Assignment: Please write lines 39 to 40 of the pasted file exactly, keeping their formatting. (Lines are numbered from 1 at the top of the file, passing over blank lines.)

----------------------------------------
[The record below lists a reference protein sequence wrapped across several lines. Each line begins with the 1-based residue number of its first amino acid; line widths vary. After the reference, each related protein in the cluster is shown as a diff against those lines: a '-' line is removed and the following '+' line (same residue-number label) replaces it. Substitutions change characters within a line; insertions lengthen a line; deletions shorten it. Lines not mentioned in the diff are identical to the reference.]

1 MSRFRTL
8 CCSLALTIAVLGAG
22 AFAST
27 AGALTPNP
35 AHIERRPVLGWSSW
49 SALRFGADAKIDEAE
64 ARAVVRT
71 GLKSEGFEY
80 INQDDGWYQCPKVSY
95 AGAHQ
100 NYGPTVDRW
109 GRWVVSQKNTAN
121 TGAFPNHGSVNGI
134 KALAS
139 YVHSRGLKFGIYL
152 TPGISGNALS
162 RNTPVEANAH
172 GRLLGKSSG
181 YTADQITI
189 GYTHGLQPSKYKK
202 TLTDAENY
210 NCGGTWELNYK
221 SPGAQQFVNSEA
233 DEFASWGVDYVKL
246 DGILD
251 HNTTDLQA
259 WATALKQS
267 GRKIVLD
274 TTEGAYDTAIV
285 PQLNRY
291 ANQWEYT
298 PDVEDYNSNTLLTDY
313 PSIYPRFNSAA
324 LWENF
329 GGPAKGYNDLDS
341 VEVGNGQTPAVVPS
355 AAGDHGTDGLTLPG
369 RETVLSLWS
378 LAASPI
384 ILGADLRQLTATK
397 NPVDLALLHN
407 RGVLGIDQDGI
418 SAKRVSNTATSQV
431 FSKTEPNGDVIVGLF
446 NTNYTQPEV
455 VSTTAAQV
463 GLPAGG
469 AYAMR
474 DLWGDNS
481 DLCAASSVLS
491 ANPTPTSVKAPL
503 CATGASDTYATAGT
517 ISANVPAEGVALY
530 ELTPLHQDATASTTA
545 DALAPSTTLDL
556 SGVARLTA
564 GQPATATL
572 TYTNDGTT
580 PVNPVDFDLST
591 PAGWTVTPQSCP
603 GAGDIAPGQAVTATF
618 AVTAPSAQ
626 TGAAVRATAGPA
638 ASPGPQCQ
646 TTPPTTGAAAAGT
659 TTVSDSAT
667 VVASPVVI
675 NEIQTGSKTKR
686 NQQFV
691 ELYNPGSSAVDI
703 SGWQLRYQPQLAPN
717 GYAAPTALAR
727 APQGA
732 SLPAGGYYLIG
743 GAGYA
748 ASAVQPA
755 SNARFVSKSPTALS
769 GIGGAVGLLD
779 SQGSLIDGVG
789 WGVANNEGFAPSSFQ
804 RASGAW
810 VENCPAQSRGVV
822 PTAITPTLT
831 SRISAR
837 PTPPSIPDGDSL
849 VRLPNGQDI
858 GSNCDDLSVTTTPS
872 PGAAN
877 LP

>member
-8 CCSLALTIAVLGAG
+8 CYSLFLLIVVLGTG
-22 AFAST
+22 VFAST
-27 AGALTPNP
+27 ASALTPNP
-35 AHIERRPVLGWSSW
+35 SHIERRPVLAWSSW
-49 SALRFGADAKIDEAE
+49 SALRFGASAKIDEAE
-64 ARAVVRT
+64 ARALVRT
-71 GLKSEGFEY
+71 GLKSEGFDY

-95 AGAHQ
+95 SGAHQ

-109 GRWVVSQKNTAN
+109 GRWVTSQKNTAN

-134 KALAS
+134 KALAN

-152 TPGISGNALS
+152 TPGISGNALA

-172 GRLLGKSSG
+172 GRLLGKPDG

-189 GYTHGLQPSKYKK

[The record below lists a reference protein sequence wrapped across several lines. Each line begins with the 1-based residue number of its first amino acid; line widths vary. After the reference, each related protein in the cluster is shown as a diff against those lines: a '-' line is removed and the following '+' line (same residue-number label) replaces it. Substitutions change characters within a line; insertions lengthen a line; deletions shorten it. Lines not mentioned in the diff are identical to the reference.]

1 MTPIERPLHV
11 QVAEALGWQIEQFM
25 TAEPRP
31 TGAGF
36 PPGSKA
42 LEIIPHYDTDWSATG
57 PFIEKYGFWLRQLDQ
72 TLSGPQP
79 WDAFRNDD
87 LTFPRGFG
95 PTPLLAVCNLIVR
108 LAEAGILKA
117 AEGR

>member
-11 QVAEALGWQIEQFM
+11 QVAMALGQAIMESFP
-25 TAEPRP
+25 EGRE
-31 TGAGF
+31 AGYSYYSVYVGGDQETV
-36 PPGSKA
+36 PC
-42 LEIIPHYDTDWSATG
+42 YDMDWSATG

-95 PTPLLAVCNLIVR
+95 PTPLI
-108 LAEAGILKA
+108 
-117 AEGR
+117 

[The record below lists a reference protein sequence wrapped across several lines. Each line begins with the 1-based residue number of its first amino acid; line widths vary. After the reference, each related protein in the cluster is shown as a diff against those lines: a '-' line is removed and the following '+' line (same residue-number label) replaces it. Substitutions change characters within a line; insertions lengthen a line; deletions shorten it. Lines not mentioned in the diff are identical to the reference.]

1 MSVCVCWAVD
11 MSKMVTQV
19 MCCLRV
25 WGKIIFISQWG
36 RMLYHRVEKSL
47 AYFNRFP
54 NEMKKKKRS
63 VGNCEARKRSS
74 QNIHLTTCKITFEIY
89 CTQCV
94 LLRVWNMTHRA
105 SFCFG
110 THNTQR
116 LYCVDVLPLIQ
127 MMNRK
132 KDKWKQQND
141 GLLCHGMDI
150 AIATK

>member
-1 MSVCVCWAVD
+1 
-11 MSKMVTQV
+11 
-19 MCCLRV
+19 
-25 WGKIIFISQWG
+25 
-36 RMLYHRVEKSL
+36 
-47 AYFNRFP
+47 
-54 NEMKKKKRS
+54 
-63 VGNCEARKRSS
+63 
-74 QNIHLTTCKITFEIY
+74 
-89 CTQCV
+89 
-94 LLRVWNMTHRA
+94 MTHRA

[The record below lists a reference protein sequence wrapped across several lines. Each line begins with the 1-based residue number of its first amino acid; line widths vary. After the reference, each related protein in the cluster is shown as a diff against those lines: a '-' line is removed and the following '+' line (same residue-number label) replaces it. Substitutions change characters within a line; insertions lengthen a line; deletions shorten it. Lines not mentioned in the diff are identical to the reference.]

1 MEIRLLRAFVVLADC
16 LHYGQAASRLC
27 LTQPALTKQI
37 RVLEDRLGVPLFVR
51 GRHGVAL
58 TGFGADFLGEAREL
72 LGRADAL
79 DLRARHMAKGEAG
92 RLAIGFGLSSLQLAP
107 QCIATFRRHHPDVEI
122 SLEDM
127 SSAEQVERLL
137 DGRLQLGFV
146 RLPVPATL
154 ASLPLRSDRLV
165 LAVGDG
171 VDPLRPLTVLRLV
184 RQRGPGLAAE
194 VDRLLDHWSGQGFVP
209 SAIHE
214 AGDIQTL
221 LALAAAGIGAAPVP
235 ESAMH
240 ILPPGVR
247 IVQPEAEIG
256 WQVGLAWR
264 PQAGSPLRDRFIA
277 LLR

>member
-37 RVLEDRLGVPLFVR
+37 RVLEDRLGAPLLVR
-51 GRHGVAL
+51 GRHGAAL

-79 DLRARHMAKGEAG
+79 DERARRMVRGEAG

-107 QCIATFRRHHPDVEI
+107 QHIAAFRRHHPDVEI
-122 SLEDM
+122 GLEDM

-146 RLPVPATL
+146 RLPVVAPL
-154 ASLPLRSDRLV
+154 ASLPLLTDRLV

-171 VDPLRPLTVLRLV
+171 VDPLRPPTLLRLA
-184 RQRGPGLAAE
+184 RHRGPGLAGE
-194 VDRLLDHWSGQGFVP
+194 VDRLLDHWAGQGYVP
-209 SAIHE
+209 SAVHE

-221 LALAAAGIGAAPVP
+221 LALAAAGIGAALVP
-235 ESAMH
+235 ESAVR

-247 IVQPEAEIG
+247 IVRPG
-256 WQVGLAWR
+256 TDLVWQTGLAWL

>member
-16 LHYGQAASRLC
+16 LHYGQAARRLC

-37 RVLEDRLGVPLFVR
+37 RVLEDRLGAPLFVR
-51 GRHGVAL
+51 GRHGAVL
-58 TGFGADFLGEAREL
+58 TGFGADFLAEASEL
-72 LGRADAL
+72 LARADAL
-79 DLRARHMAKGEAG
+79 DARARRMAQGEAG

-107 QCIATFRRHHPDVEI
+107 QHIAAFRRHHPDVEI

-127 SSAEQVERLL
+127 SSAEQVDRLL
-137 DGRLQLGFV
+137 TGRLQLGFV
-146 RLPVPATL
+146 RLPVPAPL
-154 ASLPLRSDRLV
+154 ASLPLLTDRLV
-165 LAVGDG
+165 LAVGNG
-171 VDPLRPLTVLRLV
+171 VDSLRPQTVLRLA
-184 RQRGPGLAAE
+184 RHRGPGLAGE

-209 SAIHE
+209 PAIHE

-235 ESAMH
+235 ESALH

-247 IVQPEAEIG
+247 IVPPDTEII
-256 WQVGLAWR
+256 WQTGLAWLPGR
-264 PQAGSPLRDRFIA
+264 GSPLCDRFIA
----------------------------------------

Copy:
369 RETVLSLWS
378 LAASPI